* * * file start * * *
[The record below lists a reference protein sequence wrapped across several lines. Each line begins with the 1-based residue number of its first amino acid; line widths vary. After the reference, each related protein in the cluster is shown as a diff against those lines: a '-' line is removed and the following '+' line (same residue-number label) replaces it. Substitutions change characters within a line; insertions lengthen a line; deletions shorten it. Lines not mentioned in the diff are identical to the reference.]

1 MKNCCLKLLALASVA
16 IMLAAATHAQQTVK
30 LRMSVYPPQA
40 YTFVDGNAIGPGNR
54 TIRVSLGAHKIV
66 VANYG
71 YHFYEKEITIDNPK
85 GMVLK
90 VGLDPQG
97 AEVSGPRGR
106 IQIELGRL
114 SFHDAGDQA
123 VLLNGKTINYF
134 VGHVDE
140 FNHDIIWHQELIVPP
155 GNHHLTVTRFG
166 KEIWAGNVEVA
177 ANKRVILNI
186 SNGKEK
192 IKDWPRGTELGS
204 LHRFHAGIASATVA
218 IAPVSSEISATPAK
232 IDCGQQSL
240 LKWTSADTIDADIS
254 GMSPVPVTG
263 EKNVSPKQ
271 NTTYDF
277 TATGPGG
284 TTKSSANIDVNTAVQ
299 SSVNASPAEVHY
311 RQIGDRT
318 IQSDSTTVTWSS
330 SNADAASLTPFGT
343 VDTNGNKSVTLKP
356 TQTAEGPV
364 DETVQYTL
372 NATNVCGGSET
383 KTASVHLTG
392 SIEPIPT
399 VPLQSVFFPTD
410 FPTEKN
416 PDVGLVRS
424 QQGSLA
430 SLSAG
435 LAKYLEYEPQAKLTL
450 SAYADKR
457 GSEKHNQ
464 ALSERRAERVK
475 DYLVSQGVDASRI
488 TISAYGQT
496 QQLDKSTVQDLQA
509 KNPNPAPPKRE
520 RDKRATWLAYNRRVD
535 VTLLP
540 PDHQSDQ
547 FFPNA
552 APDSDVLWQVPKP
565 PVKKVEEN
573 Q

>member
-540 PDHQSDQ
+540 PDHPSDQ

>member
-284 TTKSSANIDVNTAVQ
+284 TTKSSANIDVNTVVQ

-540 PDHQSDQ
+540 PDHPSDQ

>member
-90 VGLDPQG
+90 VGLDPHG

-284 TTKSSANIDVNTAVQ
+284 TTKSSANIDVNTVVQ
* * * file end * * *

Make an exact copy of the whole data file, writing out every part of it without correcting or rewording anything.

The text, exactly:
[The record below lists a reference protein sequence wrapped across several lines. Each line begins with the 1-based residue number of its first amino acid; line widths vary. After the reference, each related protein in the cluster is shown as a diff against those lines: a '-' line is removed and the following '+' line (same residue-number label) replaces it. Substitutions change characters within a line; insertions lengthen a line; deletions shorten it. Lines not mentioned in the diff are identical to the reference.]

1 MKNCCLKLLALASVA
16 IMLAAATHAQQTVK
30 LRMSVYPPQA
40 YTFVDGNAIGPGNR
54 TIRVSLGAHKIV
66 VANYG
71 YHFYEKEITIDNPK
85 GMVLK
90 VGLDPQG
97 AEVSGPRGR
106 IQIELGRL
114 SFHDAGDQA
123 VLLNGKTINYF
134 VGHVDE
140 FNHDIIWHQELIVPP
155 GNHHLTVTRFG
166 KEIWAGNVEVA
177 ANKRVILNI
186 SNGKEK
192 IKDWPRGTELGS
204 LHRFHAGIASATVA
218 IAPVSSEISATPAK
232 IDCGQQSL
240 LKWTSADTIDADIS
254 GMSPVPVTG
263 EKNVSPKQ
271 NTTYDF
277 TATGPGG
284 TTKSSANIDVNTAVQ
299 SSVNASPAEVHY
311 RQIGDRT
318 IQSDSTTVTWSS
330 SNADAASLTPFGT
343 VDTNGNKSVTLKP
356 TQTAEGPV
364 DETVQYTL
372 NATNVCGGSET
383 KTASVHLTG
392 SIEPIPT
399 VPLQSVFFPTD
410 FPTEKN
416 PDVGLVRS
424 QQGSLA
430 SLSAG
435 LAKYLEYEPQAKLTL
450 SAYADKR
457 GSEKHNQ
464 ALSERRAERVK
475 DYLVSQGVDASRI
488 TISAYGQT
496 QQLDKSTVQDLQA
509 KNPNPAPPKRE
520 RDKRATWLAYNRRVD
535 VTLLP
540 PDHQSDQ
547 FFPNA
552 APDSDVLWQVPKP
565 PVKKVEEN
573 Q

>member
-540 PDHQSDQ
+540 PDHPSDQ

>member
-284 TTKSSANIDVNTAVQ
+284 TTKSSANIDVNTVVQ

-540 PDHQSDQ
+540 PDHPSDQ

>member
-90 VGLDPQG
+90 VGLDPHG

-284 TTKSSANIDVNTAVQ
+284 TTKSSANIDVNTVVQ